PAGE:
OBAFEMI OLAYEBI

CREATIVE DIREC­TOR, FEMI HANDBAGS & FOUNDER, LAGOS LEATHER FAIR

THISDAY Style - - COVER -

How do you go from run­ning a leather goods com­pany to run­ning a leather goods fair, with many more mov­ing parts?

It was a pretty wild leap and I will be the first to ad­mit that it takes some guts to move from manag­ing a small-scale fac­tory to or­ga­niz­ing a Leather Fair with the many mov­ing parts as you so rightly put it! But I am a bit of a risk taker and hav­ing op­er­ated within the leather space for over twenty five years, it seemed to me that the many frus­tra­tions I felt, along­side other leather de­sign­ers, were never end­ing. If it wasn’t a lack of ad­e­quate raw ma­te­ri­als, it was a near absence of work­men and women with the right work ethic, or with­out the req­ui­site skills. For many years I searched for an­swers and hoped that things would im­prove. I even went as far as ex­plor­ing the pos­si­bil­ity of hav­ing my prod­ucts man­u­fac­tured abroad, but was well aware that such a move would have its own at­ten­dant prob­lems. I started to re­search solutions and de­cided that one of the ways to bring our plight to the at­ten­tion of the powers that be and the pol­icy mak­ers would be to cre­ate a plat­form and con­gre­gate all the play­ers un­der one roof to seek sus­tain­able solutions. I de­cided that, hav­ing been a prac­ti­tioner for so long, I had a bet­ter way than most to bring the chal­lenges to the no­tice of the fed­eral gov­ern­ment and I wanted to be part of the so­lu­tion. I spent a lot of hours ask­ing ques­tions and talk­ing to peo­ple in the in­dus­try and once I had enough information, it was all the am­mu­ni­tion I needed. I took a leap of faith and ran with it.

What is the ideal sce­nario for the leather goods in­dus­try in Nigeria? If things worked, what would this in­dus­try look like: across its value chain, in terms of eco­nomic po­ten­tial, e.t.c? For in­stance if the “7 mil­lion cat­tle slaugh­tered an­nu­ally” was di­rected to­wards leather goods?

The Leather in­dus­try in Nigeria has been strug­gling to sur­vive and has been greatly ne­glected in the re­cent past pri­mar­ily due to cer­tain cul­tural, eco­nomic and tech­no­log­i­cal fac­tors which have greatly hin­dered its growth. In an ideal sit­u­a­tion, the in­dus­try will have to keep up with the tech­no­log­i­cal and in­fras­truc­tural ad­vances in that sec­tor in or­der to sur­vive and re­main com­pet­i­tive. What this means is that as­sum­ing we slaugh­ter 7 mil­lion cows, we would be ex­pected to utilise up-to-date tech­nolo­gies and pro­vide in­fras­truc­tural sup­port from start to fin­ish to en­hance the ex­port po­ten­tial of our fin­ished prod­ucts. What this means is that from the abat­toir or slaugh­ter houses where the an­i­mals are slaugh­tered, to the check­ing and col­lec­tion of skins, to the tan­ning stages where the raw skins are pro­cessed, tanned, post-tanned, coloured, fin­ished and con­verted into what we all recognise as fin­ished leather, the nec­es­sary preser­va­tion ma­te­ri­als and chem­i­cals will have to be made avail­able, well or­gan­ised sys­tems would have to be in place along that en­tire value chain, and the many dif­fer­ent pro­cesses well struc­tured. There would have to be ex­cel­lent com­mu­ni­ca­tion fa­cil­i­ties and sup­port­ive gov­ern­ment poli­cies in place, cost of labour would be min­imised, and se­ri­ous tech­ni­cal knowl­edge on pro­duc­tion must ex­ist. And then of course there must be the ap­pro­pri­ate machin­ery, metal hard­ware (eg. zips, buck­les, and mag­netic clasps), com­po­nents and ac­ces­sories for the fi­nal pro­duc­tion of FLGs (Fin­ished Leather Goods). With th­ese in place, Nigeria will be well on its way to achiev­ing high level com­mer­cial growth, and be­com­ing a force to be reck­oned with while the ex­port value and mar­ketabil­ity of its fin­ished prod­ucts will be en­hanced.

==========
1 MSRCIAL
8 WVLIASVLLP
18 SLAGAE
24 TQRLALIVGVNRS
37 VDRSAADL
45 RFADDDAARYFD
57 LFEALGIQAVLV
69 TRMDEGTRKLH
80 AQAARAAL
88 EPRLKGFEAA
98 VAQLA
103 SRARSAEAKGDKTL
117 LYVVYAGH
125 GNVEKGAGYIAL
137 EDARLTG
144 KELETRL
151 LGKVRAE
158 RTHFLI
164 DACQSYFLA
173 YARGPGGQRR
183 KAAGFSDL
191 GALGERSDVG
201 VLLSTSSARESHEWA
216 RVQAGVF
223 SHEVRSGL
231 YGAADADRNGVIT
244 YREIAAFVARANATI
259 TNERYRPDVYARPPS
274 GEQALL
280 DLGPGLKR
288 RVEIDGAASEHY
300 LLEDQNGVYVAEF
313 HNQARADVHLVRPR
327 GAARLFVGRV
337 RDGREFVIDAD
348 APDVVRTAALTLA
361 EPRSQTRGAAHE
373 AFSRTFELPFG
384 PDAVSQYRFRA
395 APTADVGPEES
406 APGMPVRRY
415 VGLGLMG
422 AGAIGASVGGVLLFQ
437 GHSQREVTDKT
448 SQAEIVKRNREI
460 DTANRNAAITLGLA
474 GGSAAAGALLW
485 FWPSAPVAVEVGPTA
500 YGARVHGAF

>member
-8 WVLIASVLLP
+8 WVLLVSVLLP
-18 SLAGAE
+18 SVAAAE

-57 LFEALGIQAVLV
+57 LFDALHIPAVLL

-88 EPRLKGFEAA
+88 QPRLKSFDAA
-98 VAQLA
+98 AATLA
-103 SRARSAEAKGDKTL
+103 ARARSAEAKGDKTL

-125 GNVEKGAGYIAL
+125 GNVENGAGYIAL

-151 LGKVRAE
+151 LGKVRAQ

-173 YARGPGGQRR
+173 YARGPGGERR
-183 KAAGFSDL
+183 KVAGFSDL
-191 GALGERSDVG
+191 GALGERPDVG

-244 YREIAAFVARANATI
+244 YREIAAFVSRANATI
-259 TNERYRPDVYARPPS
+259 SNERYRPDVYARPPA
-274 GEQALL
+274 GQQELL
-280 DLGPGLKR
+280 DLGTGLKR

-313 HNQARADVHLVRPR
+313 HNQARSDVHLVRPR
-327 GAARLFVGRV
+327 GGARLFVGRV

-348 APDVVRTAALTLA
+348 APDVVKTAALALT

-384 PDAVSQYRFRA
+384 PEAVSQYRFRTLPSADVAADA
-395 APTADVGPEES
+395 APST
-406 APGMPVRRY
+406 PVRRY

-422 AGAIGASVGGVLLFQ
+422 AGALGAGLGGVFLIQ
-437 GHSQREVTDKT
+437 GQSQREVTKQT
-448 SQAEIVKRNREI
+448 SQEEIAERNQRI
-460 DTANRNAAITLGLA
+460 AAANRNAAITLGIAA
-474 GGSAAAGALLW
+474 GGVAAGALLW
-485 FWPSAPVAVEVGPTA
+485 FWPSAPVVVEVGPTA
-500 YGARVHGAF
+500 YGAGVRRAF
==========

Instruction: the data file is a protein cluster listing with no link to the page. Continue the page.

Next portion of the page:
The leather fair you founded is only a year old. What changes are you be­gin­ning to see as re­gards “chang­ing the nar­ra­tive of the leather in­dus­try”, if any?

The Lagos Leather Fair was a very in­ter­est­ing chal­lenge. The pri­mary goal was to draw pri­vate and pub­lic at­ten­tion to the ac­tiv­i­ties within the in­dus­try and high­light the vol­ume of work that was go­ing on in that space. In so do­ing, we also hoped to pro­vide a vi­able plat­form, which did not ex­ist, for the hun­dreds of leather de­sign­ers op­er­at­ing in Nigeria. We achieved both aims. The Fair af­forded es­tab­lished, up-and­com­ing and startup de­sign­ers to show­case their tal­ent and a great num­ber of them have suc­ceeded in tak­ing their busi­ness to new lev­els of success as a re­sult of the ex­po­sure from the event. It also drew at­ten­tion to the many chal­lenges our de­sign­ers and producers face at the ma­te­ri­als sourc­ing, pro­duc­tion, brand­ing and mar­ket­ing lev­els. A few deals have been bro­kered be­tween man­u­fac­tur­ers and de­sign­ers, and the many un­tapped pos­si­bil­i­ties within the in­dus­try were re­vealed. The cru­cial im­por­tance of skills-trans­fer was high­lighted as an im­per­a­tive to im­prove the crafts­man­ship lev­els of a lot of the producers and a se­ries of quar­terly leather train­ings have been ini­ti­ated by FemiHand­bags in part­ner­ship with the Nige­rian Ex­port Pro­mo­tion Coun­cil. In ad­di­tion, fol­low­ing the Fair, pol­icy mak­ers and ex­perts have again come to­gether to re­view the laws and poli­cies gov­ern­ing ac­tiv­i­ties in the leather in­dus­try; th­ese are now await­ing val­i­da­tion. The most in­ter­est­ing out­come how­ever was the level of aware­ness that was cre­ated amongst a dis­cern­ing au­di­ence who hith­erto had not imag­ined that such great tal­ent could em­anate from within our shores and Made-in-Nigeria leather

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